Andrew K. answered 04/30/22
Latin Tutor with 17 Years Experience
Your question interests me because not only do I teach my students to speak the Latin language, but all of their conversations are real ones, about their everyday lives. This means that it is necessary for them to learn extensive vocabulary from the post-Classical period. People weren't drinking coffee before the 15th century, but Latin was in common use among the educated up until the 20th century, and so there is a variety of words for "coffee". My go-to source for modern Latin vocabulary is Vicipaedia (the Latin version of Wikipedia). The Vicipaedia page lists eight different words for "coffee", but the first word listed is "coffeum, -i", so this is the one I have generally used in my own conversations. ("Capulus, -i" means "handle" or "coffin", so this is completely wrong.)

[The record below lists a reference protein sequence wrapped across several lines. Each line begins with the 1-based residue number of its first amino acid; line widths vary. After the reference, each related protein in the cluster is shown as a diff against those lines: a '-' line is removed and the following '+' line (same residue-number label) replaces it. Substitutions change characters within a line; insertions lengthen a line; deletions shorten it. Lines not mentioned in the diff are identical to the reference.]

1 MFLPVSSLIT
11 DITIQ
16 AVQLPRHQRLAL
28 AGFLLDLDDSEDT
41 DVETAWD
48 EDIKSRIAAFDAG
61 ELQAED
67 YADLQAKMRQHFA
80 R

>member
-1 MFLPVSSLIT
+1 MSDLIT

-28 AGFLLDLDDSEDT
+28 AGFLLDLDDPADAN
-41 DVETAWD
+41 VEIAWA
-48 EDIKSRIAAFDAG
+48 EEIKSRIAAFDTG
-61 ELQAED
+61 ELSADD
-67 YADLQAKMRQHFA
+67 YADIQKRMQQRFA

The other two words are easy to translate since they do not have multiple options. "Nothing" is "nihil", and "before" is "ante". "Nihil" is an indeclinable noun, which means that it is the same form in every case, which eliminates the need for any context to this phrase. It will be "nihil" no matter where it appears in a sentence.
"Ante" is a preposition that always takes an object in the accusative case. Since "coffeum" is the object of "ante", we use the accusative form of this 2nd-declension-neuter noun, which is also "coffeum". As in English, in Latin the object of a preposition follows the preposition, so "before coffee" is translated "ante coffeum".
With all this in mind, therefore, one valid translation of "Nothing before coffee" would be "Nihil ante coffeum".
Thanks for the question, and fruere tuo coffeo! (Enjoy your coffee!)
Ave atque vale!